"He knew things that fish do, so he could catch them," bragged Gregorio of his friend. "We left every day to go fishing at 7 in the morning, and then after we went fishing, he’d write on the boat at night." These were evenings Papa spent channeling an old man in a small boat with a big fish on an eternal sea.

They kept the Pilar near Fuentes’ home in the coastal village of Cojímar, not far from the Finca. And if those now-worn-smooth planks of American black oak could only speak, what tales they could tell. A biographer once described it as a floating bordello and rum factory as well as a fishing boat. How tedious the writing life.

Papa and Gregorio became inseparable during their marlin fishing expeditions and when out on "patrol" for German U-Boats during the war. Loaded with "provisions," the Pilar would set out with machine gun mounted on bridge and poke around the Cuban and Bahamian keys, banks and channels in search of illusive emeny submarines.

Time passed and the Pilar sailed and it became about the love of two men for their boat and the rolling of the swells as they crossed blue water. According to scholars, the two created a pact whereby, following the death of either, the Pilar would never sail again.

Whether it was Papa deeming it so in his will prior to leaving Cuba in 1960 or his fourth wife Mary presenting it as a gift, within six weeks of Hemingway’s subsequent death, the Pilar became the property of Gregorio Fuentes. Adhering to his pact, he donated it to the Finca, which had been converted into a museum in 1962.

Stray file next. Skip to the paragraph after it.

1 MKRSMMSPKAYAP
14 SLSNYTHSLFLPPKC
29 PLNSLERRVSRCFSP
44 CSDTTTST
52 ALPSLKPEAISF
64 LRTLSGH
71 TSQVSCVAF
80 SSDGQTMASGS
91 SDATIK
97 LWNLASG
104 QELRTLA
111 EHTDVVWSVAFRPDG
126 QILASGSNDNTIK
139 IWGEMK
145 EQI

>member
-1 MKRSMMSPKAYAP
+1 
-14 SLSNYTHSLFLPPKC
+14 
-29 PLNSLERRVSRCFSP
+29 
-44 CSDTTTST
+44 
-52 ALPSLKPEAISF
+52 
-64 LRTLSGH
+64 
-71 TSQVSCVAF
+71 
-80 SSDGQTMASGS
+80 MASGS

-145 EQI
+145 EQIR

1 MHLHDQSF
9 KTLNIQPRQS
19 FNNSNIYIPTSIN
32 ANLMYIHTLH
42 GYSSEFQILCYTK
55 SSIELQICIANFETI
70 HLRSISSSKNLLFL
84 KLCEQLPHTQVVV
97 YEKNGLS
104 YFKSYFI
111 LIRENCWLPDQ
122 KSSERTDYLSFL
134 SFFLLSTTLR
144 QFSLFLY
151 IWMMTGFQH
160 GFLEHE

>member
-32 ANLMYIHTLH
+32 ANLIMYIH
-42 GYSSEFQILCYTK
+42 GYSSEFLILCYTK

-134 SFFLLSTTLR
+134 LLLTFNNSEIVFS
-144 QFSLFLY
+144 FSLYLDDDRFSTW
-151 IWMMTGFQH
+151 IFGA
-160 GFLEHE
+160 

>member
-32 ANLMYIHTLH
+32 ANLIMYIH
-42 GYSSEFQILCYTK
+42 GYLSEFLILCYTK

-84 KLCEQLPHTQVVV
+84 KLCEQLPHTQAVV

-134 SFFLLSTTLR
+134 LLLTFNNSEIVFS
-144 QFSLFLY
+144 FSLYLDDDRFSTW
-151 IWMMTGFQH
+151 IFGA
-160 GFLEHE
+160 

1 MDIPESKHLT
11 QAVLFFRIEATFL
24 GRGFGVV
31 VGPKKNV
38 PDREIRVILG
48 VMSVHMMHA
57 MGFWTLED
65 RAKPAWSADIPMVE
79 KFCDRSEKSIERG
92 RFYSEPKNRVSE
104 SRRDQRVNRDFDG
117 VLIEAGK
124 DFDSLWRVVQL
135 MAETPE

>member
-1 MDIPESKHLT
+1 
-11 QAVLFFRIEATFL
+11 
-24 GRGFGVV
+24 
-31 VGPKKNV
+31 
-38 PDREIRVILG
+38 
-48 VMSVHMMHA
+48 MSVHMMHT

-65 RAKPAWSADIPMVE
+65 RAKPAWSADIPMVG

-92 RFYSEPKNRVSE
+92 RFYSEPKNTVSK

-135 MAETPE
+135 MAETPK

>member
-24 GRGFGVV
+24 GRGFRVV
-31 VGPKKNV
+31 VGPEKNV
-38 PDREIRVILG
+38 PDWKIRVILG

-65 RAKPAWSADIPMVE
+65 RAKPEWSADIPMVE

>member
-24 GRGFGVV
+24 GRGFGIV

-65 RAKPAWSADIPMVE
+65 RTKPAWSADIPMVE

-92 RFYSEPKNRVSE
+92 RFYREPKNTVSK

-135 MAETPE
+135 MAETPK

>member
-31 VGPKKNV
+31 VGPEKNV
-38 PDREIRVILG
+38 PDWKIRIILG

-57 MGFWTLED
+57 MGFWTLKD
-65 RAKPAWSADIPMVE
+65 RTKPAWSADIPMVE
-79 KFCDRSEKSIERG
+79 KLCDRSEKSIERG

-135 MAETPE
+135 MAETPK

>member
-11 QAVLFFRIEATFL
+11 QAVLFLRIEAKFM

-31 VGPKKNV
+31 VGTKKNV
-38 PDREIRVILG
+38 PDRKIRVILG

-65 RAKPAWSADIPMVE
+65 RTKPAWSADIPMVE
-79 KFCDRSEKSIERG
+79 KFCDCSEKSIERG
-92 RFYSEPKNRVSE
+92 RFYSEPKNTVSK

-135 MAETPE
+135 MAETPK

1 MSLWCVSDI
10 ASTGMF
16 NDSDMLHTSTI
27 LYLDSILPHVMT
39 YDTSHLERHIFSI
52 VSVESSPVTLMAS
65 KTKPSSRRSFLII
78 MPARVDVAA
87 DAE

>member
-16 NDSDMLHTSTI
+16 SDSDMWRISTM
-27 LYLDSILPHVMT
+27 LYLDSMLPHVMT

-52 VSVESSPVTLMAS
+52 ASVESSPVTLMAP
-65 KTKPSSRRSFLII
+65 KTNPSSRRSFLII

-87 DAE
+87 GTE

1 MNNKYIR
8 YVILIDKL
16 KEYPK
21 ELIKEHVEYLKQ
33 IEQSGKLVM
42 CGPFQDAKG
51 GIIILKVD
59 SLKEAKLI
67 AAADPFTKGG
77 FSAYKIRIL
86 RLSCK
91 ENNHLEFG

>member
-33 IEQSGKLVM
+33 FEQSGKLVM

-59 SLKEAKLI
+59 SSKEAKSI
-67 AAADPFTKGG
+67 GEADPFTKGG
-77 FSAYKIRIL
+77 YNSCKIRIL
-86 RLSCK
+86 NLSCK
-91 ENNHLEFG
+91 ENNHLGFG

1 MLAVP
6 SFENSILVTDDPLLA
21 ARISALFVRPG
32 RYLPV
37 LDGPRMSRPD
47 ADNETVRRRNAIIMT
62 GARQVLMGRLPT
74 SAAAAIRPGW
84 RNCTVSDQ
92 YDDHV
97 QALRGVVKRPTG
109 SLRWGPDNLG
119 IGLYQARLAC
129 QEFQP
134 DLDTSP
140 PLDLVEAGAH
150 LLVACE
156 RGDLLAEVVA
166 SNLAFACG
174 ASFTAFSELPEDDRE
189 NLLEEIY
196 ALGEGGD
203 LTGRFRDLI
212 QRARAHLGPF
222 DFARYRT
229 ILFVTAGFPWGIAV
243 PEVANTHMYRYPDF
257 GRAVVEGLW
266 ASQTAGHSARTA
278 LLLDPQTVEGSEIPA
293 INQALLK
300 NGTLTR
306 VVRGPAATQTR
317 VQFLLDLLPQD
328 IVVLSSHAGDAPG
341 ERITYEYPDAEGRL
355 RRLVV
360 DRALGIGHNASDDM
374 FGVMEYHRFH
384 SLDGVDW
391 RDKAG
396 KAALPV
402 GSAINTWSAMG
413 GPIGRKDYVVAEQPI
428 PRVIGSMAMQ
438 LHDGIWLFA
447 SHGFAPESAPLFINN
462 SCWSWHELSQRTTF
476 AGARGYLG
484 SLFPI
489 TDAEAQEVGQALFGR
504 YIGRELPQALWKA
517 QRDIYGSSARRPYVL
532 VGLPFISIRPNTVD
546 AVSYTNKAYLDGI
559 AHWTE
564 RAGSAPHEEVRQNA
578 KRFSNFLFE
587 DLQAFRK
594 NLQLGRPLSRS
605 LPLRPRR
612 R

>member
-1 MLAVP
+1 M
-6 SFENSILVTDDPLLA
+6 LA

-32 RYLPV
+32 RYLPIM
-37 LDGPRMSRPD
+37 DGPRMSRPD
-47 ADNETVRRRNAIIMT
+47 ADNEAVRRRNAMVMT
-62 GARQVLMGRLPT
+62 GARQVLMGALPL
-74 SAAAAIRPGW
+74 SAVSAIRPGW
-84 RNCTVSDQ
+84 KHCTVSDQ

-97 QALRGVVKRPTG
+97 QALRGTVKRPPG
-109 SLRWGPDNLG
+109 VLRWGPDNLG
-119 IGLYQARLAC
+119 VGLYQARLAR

The Finca Vigia and the Pilar have become instruments in the chronicles of the world literary landscape. They are icons and relics within the religion of modern literature. They are part of the man and the myth and, over the years, the target of preservationists wishing to restore their past glory.

Sadly, they have also become instruments in the political strategy of the United States as part of its never ending and always tightening embargo with Fidel Castro’s Cuba. Dealing with issues more complex than the fractal coastlines involved, attempts on both sides of the channel to both cleanse and cure the material and spiritual aspects of the proposed renovations have been slowed by ideology.

Over the years, nature has been unkind to both house and craft, what with chubasco hurricanes and general jungle rot having their insideous ways. The Cubans, who consider Hemingway as one of theirs, have cared for the house with affection, and are recently completing work sufficient to return furniture from storage.

The Cubans’ mistake, however, was turning the museum that is the Finca into a "tourist attraction." In the eyes of the Bush Administration, this accomplishes little more than putting money into Castro’s hands — which reportedly are currently having difficulty holding up his pants — and further postponing the arrival upon his shores of the inevitable "democracy."

No U.S. currency is being allowed to assist in either endeavor. Technical advice, however, has seeped through and has proved invaluable in the preservation of documents. What a gift it would be for future generations of American youth if only their country could see the larger picture, the Finca Vigia and the Pilar as metaphor to art as life. Pride, as usual, seems to be holding up the healing.